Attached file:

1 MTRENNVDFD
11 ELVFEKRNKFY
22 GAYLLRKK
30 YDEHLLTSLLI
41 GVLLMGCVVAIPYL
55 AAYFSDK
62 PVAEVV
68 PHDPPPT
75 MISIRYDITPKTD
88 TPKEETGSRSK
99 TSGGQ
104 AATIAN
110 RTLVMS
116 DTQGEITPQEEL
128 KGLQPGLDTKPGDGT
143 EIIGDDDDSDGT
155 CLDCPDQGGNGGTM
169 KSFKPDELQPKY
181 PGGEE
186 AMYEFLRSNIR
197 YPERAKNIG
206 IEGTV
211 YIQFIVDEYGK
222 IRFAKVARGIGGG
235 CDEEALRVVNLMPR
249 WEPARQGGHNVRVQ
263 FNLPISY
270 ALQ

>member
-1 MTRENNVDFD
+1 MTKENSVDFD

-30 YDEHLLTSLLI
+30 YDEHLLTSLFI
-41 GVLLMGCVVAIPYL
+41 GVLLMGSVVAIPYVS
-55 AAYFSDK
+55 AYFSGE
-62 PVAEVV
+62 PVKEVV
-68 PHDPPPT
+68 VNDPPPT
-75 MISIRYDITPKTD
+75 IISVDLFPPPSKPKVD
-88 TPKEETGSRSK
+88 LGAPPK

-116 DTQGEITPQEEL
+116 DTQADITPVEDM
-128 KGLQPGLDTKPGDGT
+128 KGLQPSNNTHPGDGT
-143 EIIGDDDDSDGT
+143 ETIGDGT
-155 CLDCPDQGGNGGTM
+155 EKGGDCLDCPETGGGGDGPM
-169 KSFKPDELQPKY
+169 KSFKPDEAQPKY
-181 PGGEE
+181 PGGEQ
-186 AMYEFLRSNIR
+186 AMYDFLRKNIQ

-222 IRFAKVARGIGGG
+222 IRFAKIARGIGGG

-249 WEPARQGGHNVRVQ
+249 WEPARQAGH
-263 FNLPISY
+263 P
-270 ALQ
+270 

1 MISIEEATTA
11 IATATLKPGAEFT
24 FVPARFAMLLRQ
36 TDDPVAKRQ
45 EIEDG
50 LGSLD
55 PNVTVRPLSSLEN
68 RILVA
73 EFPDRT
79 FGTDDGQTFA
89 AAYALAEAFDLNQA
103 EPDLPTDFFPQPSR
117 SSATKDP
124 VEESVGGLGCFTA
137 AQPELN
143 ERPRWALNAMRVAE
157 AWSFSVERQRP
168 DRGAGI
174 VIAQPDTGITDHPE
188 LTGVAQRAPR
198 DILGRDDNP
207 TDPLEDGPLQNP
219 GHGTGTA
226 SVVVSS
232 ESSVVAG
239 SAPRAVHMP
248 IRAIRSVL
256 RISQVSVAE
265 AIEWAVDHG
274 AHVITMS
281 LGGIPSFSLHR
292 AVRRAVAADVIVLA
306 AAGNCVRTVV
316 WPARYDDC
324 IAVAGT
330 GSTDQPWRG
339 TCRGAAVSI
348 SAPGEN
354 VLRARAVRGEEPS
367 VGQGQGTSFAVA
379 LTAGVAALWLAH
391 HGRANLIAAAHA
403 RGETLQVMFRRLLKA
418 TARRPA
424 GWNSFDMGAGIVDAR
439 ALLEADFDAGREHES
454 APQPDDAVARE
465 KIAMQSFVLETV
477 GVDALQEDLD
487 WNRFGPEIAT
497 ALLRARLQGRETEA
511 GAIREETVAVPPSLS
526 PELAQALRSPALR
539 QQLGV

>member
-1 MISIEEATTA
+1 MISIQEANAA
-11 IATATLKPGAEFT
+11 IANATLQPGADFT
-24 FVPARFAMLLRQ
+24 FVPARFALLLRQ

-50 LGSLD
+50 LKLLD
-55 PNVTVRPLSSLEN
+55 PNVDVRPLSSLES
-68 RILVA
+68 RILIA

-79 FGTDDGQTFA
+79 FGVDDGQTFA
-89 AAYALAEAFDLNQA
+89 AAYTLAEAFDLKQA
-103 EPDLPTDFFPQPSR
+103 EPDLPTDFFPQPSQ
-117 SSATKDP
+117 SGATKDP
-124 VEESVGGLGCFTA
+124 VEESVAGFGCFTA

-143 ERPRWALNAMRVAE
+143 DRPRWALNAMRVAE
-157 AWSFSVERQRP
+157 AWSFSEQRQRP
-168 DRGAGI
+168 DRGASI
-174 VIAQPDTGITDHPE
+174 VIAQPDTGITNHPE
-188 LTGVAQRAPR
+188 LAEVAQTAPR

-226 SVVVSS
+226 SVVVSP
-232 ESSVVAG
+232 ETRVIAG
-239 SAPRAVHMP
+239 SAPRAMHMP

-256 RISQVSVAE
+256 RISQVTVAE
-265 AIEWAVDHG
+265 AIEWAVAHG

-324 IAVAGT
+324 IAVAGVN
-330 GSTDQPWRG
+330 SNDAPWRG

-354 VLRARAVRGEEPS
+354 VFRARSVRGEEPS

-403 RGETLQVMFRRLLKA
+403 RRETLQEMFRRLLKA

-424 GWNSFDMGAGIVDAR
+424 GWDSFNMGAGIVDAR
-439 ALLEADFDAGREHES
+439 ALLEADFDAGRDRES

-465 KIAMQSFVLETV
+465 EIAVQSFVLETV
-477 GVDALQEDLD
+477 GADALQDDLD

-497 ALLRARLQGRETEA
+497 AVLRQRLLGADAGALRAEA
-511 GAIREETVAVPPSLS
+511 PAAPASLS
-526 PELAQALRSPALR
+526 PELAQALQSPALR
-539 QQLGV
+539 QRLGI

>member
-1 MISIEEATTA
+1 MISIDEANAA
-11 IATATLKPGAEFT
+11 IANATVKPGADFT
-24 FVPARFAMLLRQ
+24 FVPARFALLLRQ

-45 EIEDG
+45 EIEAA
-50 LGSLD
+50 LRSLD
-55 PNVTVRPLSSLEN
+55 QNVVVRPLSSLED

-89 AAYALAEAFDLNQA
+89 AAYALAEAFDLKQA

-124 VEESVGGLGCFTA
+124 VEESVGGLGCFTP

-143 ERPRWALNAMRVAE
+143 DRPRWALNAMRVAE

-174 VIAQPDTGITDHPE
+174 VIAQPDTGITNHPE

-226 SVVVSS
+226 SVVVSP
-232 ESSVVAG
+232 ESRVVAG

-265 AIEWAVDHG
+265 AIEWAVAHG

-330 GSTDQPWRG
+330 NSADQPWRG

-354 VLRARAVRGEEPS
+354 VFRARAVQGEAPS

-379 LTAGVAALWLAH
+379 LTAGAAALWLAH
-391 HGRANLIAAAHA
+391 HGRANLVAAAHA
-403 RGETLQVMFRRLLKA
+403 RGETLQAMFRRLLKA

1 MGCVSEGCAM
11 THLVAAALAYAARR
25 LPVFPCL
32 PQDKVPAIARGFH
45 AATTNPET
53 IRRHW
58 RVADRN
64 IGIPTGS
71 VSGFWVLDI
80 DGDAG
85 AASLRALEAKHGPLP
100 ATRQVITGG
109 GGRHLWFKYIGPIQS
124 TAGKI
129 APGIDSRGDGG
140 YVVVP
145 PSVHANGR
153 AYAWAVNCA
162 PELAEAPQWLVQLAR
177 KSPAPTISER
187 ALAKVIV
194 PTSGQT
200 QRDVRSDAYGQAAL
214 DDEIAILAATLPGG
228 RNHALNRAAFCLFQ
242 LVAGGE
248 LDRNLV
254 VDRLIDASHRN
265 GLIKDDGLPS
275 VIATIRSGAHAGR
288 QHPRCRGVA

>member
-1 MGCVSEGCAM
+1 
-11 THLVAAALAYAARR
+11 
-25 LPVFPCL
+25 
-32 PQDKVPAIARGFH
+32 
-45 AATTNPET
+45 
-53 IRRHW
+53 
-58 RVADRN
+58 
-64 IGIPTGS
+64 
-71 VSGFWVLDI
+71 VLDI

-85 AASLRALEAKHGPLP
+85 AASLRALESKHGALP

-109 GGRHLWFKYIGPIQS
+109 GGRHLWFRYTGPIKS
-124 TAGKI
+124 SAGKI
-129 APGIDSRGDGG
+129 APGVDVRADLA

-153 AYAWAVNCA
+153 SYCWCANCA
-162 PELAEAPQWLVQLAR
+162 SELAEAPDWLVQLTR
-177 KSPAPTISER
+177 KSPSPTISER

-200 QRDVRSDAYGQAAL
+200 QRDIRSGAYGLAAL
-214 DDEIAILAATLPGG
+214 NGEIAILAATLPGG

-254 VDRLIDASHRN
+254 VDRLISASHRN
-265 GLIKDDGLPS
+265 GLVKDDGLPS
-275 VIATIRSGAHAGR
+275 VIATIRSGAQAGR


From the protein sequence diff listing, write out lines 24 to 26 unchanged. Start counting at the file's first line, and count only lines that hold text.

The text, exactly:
222 IRFAKVARGIGGG
235 CDEEALRVVNLMPR
249 WEPARQGGHNVRVQ